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Five deep questions in computing (2008) [pdf] (cmu.edu)
41 points by steven741 7 months ago | hide | past | web | favorite | 7 comments

IMO, most of these are very ill-posed questions. The questions are:

1. P = NP?

2. What is computable?

3. What is intelligence?

4. What is information?

5. (How) can we build complex systems simply?

Except for the first question, there is no way to determine if any given answer is an acceptable answer. The 2,3,4 are asking for definition and you can provide anything arbitrary suits your needs at hand or mood at the time. The question has no clear constraint on which answer is admissible.

I'd say this article is perfect example of how not to pose questions! Asking a good question is a lot of hard work and author simply hasn't done the homework here. A great example of asking good question is, of course, Hilbert's 23 questions. He had to survey the field deep and wide and craft each question such that answer can be verified, if one was ever proposed.

I don’t think questions two and four are asking for a definition, but rather talking about classification based on established definitions within specific field of mathmatics. In that context the questions should be read to mean something like "How can we know what things are and are not computable/information."

If something is computable, that means it’s solvable within a particular model of computation such as a Turing machine (Turing computable). The most common question of computability found in applied computer science is “is there programmable algorithm to solve this problem”

Information, in this context, just means meaningful signal, as opposed to random noise. “What is information?” could be expanded to ask “How do we differentiate information for randomness and noise, and how do we extract information from noisy systems?”

Question three does seem a bit vague, but I think it’s intended to be something along the lines of “What systems and algorithms give rise to human intelligence.” But yes, intelligence itself is hard to define. I still think you could find an acceptable answer to this, at least a partial one. If you could directly design and create a system that presents a human level of general intelligence, then you would have necessarily defined some part of the systems/structures/algorithms that give rise to such an intelligence.

I’m honestly not sure what specific question 5 is alluding to, I think this is touching on Complexity Theory, but that’s a topic I am not at all versed in. I wonder if someone more familiar with that field could weigh in.

All that being said, I agree this particular article does not do a good job of posing the questions in a clear and well defined way, and the 3-word versions of the questions makes them ambiguous without further context and background. I think the purpose of this very short article is just to present the questions as "curiosities" as a way to spark the reader's interest and prompt them to seek out other resources with more detailed and context/field specific explanations.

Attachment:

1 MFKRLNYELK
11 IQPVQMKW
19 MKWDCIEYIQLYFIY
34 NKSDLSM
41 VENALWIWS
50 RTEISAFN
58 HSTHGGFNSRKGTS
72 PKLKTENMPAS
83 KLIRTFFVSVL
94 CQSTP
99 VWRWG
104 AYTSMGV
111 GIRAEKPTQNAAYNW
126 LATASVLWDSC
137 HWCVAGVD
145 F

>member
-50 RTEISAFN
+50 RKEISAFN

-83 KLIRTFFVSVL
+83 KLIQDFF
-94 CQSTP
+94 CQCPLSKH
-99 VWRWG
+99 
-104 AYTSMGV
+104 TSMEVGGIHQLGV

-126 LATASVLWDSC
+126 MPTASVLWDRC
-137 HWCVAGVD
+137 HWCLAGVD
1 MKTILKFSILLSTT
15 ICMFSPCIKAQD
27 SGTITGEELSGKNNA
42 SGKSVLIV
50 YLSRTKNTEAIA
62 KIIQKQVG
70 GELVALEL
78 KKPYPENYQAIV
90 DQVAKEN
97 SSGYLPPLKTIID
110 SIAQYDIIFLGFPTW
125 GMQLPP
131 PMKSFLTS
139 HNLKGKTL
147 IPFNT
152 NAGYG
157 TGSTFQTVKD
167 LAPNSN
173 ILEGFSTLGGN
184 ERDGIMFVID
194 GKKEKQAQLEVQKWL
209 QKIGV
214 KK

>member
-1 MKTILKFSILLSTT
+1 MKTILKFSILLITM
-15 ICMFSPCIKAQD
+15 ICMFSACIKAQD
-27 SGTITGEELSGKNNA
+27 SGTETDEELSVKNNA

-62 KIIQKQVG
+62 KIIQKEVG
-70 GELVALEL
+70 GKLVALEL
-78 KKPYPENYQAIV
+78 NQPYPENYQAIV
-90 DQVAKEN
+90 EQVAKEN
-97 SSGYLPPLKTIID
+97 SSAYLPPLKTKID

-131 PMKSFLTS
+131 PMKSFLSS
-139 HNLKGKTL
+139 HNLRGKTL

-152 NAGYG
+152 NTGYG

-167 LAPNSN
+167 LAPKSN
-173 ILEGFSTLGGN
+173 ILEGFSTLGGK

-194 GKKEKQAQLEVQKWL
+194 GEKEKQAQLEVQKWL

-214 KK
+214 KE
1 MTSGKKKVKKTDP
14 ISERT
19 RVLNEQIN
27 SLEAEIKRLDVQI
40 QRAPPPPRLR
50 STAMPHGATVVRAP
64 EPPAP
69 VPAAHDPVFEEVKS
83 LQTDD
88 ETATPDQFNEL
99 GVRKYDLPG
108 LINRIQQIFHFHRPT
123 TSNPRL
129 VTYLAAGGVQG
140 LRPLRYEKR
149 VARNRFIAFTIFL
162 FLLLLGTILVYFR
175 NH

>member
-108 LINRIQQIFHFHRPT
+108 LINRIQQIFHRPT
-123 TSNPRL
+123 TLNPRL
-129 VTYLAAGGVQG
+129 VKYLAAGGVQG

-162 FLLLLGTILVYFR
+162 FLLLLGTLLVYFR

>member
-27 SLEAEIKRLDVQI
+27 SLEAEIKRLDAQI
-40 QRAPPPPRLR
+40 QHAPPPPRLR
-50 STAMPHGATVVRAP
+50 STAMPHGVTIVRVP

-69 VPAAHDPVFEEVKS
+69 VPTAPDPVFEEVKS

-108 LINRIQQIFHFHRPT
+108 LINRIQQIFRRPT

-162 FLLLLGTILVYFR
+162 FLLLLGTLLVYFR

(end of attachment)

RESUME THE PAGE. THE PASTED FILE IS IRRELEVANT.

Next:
Reading through the article I got the impression that these questions were posed because they lead to more interesting questions. In fact, the last paragraph fittingly sums it up. "I pose these questions to stimulate deep thinking and further discussion."

Here's an example from the text of what she means: "In order to answer what is computable, we must consider the underlying machine (abstract or physical) that is the computer. Consider the Internet as a computer. What is a universal machine model for the Internet? Consider a molecular computer, a DNA computer, a nano-scale computer, or even a quantum computer. What problems can and cannot be solved through them?"

There are well posed version of these questions that have existed for quite a while. It’s one thing to wonder about arbitrary fluffy hand wavy way and it’s quite another thing to crystallize your thoughts and cast a precise statement of what you are looking for.

As @aaachilless point's out, question 2 is quite precisely formulated. But anyway, what is wrong with fishing for definitions?

Right now, no one can come up with a really satisfactory definition of either "intelligence" and "information". By trying to do so we can learn more about what we would want from such a definition. Better yet we might learn that definition can't exist for some reason: i.e. that those concepts are ill-posed.

Contrarily, I'd say that these questions were picked precisely because the author understands the profound difficulty we've encountered in the pursuit of formalizing them. Also, at least one of the other questions has a very precise formulation (number 2).

I don't get why these questions are posed as "problem-lists"; the questions don't seem related (or perhaps by coincidence through the answers). Is it that if we answer these questions, the entire field is "solved" somehow?

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